Again, consider the life of a typical priest. Is he in the sacristy ready for Mass in good time? Or does he rush in at a minute or two before Mass is due to begin, out of breath and distracted? Does he spend far too much of his time dealing with invoices about double glazing, and fielding phone calls from photocopying companies, rather than celebrating the Liturgy, planning the celebration, making sure everything is ready for the celebration, and talking to his parishioners about the importance of the celebration, as well as, of course, perhaps most importantly of all, preparing himself in prayer for the celebration?

Again, are the people of the parish, encouraged by the priest, aware that Liturgy is addressed to God and God alone, rather than to the congregation, and that Liturgy is a language, and that every language makes sense because it has its own grammar? Are priest and people aware that certain practices, rightly called abuses, destroy the meaning of the Liturgy from within? Have they imbibed the teaching of Redemptionis Sacramentum the 2004 instruction from the Congregation for Divine Worship, which lays out what is to be done and what is to be avoided, in order to protect the integrity of the liturgy? One hopes they are, though there is always work to be done in this field, as evidenced by some continuing practices in some parts of the world.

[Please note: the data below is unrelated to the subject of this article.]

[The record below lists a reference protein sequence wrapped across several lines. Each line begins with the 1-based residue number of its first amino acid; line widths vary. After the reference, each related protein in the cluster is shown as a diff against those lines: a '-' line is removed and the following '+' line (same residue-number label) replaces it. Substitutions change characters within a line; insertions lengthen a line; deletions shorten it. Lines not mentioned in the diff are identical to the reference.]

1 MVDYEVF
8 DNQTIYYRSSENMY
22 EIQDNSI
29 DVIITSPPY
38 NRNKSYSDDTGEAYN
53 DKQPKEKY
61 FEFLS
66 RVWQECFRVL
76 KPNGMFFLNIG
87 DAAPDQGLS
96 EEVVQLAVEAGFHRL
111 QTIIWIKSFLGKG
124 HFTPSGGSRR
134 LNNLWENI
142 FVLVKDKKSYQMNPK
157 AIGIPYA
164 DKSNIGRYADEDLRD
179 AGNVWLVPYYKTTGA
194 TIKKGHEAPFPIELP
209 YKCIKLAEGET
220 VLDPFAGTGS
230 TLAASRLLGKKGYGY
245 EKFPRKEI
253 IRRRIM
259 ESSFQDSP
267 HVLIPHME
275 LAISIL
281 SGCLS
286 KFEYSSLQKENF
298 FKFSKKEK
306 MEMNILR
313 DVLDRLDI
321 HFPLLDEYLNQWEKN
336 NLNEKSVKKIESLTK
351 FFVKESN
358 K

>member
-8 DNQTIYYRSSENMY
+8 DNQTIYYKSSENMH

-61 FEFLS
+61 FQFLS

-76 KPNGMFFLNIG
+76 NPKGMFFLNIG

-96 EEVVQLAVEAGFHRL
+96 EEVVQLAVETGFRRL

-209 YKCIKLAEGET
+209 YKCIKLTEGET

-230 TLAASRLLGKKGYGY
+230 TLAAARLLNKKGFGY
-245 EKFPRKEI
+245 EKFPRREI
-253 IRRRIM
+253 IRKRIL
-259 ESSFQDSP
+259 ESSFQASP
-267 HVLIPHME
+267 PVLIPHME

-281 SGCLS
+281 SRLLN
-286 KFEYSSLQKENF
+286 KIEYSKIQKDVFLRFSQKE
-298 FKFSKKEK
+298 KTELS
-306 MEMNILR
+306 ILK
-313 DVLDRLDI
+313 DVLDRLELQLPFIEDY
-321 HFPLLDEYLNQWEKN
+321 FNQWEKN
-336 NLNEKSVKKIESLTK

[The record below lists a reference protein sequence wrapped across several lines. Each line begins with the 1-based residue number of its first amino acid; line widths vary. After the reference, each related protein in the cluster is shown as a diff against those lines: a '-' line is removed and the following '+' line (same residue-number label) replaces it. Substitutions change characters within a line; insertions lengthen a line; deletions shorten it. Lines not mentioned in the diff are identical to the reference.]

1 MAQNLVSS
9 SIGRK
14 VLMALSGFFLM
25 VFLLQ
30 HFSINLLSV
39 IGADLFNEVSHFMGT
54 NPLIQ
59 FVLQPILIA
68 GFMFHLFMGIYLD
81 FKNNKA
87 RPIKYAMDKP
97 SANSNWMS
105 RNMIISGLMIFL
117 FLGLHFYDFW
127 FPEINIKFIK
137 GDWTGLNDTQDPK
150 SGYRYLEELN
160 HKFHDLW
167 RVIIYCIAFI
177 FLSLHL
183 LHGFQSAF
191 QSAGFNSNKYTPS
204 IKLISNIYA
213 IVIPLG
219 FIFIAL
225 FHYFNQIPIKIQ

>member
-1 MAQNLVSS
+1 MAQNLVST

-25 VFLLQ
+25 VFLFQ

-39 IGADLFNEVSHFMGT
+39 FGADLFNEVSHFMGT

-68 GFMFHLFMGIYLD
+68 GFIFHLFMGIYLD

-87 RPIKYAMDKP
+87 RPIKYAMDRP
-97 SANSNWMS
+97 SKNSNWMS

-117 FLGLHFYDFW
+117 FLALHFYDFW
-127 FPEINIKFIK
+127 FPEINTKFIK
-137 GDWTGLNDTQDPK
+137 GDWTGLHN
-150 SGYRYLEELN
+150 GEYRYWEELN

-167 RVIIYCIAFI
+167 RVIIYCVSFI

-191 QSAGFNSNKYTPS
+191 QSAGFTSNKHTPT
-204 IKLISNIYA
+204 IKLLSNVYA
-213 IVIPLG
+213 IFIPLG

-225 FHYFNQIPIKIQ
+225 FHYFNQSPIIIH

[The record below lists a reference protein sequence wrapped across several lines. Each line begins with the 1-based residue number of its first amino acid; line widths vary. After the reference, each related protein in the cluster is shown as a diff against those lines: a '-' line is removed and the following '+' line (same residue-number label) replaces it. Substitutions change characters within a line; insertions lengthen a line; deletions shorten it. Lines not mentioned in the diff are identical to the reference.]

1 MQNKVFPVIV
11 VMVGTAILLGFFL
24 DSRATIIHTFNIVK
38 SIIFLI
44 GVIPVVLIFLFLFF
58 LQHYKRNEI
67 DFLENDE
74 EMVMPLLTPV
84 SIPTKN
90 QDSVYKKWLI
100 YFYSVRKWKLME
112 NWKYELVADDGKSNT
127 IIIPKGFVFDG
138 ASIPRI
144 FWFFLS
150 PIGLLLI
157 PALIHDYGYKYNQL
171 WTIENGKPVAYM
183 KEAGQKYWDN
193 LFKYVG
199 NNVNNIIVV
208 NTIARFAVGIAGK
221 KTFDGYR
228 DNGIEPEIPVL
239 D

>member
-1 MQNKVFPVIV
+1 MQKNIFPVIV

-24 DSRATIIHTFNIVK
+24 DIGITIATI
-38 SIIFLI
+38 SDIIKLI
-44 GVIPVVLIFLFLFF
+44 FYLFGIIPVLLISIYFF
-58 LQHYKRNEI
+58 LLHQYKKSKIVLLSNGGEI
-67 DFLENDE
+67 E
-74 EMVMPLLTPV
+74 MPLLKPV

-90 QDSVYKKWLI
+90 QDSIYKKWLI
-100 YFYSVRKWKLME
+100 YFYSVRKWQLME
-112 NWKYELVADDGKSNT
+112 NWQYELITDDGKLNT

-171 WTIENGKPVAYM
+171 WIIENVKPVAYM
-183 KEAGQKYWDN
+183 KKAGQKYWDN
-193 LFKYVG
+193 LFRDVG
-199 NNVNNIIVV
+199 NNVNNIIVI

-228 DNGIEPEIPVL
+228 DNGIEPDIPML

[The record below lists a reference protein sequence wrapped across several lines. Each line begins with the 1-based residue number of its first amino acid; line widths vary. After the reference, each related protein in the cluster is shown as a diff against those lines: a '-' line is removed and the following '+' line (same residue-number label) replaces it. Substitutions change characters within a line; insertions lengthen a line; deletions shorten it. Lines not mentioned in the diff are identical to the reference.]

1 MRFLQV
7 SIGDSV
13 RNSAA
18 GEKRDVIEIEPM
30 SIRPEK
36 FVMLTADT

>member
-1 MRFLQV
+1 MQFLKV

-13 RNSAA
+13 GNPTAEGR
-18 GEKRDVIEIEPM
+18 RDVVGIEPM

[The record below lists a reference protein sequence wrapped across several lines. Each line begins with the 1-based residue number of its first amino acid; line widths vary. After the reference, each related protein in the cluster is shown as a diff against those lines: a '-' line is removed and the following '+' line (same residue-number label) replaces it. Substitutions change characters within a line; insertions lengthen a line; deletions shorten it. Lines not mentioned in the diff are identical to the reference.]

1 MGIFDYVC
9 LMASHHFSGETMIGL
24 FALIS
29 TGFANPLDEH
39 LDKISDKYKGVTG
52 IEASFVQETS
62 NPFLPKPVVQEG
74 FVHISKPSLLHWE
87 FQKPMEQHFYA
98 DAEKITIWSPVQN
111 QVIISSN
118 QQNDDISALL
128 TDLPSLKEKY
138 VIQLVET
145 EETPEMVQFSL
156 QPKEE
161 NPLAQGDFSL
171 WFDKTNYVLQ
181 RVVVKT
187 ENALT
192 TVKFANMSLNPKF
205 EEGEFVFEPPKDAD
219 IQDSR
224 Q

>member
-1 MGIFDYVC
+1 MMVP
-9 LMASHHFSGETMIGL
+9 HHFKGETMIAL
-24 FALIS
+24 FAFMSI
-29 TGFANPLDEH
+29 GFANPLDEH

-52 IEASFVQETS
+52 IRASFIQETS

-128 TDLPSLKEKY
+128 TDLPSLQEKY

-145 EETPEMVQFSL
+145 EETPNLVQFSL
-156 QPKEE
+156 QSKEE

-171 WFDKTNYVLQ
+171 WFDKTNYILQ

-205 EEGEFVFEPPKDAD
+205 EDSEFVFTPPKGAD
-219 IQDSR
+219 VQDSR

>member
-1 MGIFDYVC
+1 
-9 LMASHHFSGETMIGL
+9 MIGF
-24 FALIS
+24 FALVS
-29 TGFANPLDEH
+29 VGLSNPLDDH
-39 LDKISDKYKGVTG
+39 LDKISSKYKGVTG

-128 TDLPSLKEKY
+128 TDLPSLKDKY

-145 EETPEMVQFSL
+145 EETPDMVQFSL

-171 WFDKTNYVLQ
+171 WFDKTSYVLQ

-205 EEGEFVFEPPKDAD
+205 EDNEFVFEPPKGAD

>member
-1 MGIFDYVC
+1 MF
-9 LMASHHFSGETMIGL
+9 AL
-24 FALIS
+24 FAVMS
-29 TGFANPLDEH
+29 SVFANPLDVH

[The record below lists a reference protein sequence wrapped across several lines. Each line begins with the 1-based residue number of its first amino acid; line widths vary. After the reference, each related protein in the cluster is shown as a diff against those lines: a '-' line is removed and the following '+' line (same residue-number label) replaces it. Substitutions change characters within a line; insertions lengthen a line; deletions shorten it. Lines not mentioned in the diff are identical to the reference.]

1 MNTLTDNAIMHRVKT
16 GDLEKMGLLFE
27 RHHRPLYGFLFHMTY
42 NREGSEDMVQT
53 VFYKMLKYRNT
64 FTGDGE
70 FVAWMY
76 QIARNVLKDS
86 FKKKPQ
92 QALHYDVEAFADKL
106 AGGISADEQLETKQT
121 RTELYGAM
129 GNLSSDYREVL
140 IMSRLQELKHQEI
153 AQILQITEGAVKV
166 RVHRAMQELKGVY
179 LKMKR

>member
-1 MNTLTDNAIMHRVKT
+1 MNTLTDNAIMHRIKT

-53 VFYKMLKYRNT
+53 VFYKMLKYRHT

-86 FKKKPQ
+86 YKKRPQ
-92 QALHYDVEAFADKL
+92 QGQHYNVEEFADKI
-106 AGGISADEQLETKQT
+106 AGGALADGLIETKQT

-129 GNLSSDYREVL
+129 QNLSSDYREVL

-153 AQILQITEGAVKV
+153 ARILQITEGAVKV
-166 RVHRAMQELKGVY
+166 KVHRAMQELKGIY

Benedict XVI has done us all a great service, reminding us that in the end, the Church’s chief function is the Liturgy. Get that right, and everything else follows. Get it wrong, and everything falls apart.